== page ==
Retirement Planning When You’re the Boss


After putting in work for years, your business has finally taken off. You’re a young company, still in growth mode, and you’re hoping you have everything covered. But do you know who will take over when you retire?

That’s right—retirement.

You are never too young or too old to create a succession plan for the business you have worked so hard to cultivate, according to Maura McKenna, senior vice president of corporate banking at Atlantic Capital Bank. Oftentimes business owners either have a plan that is too outdated to use, or haven’t even sat down to create a model of what their business will look like once they hand over the reins.

“Owners are integrated in so many aspects of the company -- overseeing the operations of the business -- that they aren’t focused on their personal wealth or a personal succession plan,” she said.

McKenna said she often counsels owners in the Baby Boomer generation who have worked hard to build up their closely-held business and want to one day retire, but aren’t sure how to plan for it.

“I’ve seen this at play in situations with a stronger, maturing, middle market company that has hit some level of success,” she said. “It’s often ten-to-12 years into the life of the company, and the owner has worked it into a profitable, successful company.”

Create a succession plan early on, and keep it current, McKenna said. Updating every five years is a solid guideline for business owners. Here are some other things McKenna said to think about when creating a succession plan for your small business.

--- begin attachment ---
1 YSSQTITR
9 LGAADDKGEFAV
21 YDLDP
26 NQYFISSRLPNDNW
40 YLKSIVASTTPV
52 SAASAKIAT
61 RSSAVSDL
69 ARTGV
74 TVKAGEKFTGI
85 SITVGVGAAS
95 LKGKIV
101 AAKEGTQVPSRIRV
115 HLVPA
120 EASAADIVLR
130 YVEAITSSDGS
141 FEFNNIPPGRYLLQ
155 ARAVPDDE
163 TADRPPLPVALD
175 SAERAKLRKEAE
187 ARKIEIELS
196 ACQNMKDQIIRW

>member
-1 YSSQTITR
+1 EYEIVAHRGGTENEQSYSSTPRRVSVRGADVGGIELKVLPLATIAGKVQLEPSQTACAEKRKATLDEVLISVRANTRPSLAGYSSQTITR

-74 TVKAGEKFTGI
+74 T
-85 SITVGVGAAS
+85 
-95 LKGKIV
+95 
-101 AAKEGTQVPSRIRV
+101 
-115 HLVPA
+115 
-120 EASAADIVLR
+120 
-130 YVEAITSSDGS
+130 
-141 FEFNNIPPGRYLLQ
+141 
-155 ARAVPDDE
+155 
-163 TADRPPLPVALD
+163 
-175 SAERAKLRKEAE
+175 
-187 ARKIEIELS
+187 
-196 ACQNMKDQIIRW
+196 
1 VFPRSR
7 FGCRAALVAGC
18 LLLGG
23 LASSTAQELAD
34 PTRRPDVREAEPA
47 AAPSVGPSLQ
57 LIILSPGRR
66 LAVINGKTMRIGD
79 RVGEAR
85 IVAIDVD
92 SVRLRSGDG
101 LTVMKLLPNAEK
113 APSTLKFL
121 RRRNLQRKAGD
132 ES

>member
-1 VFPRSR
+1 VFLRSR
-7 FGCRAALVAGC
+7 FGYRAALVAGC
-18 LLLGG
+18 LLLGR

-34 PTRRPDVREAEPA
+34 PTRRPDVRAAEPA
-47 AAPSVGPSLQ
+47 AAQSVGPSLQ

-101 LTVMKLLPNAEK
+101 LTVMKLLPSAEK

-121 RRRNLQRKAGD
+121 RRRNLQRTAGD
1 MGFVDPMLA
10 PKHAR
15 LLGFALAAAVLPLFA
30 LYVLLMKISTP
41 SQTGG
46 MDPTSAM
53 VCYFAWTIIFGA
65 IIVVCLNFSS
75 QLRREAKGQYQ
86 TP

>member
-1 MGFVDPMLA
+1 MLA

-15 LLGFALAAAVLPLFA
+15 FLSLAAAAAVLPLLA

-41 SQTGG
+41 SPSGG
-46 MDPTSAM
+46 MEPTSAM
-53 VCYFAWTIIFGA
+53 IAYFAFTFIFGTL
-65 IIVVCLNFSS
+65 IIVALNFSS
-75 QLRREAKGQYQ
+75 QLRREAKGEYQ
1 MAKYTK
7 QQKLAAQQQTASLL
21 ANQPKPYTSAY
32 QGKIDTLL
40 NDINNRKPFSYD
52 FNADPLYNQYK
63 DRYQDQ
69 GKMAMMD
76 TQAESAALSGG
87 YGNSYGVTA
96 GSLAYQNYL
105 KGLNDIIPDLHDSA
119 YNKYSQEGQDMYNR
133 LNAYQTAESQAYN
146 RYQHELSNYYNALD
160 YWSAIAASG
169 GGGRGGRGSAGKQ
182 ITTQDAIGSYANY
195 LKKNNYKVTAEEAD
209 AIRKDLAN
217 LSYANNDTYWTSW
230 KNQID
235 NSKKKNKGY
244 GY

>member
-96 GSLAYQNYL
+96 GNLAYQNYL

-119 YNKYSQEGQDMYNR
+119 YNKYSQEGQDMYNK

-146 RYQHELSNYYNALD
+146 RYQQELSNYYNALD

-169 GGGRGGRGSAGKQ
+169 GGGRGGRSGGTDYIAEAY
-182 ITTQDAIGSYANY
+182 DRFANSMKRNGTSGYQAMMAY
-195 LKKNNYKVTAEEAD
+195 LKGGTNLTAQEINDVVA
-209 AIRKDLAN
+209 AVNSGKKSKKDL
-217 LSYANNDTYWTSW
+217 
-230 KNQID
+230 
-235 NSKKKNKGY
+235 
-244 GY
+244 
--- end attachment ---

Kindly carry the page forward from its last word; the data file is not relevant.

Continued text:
No. 1: Review your company’s operating agreement. McKenna said this needs to spell out some sort of succession planning that allows your employees to buy stock and outlines succession for certain leaders as well.

“This should parlay in alignment with the estate plan that the individual business owner has,” she said.

No. 2: Find out what your company is worth. “Look into having some value on the company—what is its valuation if sold?” McKenna said.

Also think about potential buyers, McKenna said. Values can change from year-to-year so look to a professional to perform your valuation review.

No. 3: Decide who is eligible to purchase company stock. McKenna said before leaving your business, you should determine who can purchase company stock, and also to be sure they have some “skin in the game.”

“They should put some of their wealth on the line when purchasing company stock,” she said. “It’s important that the employees view the purchase of stock and equity in the company as important to their own plan. So if the value goes up, [it’s] because of their performance and success.”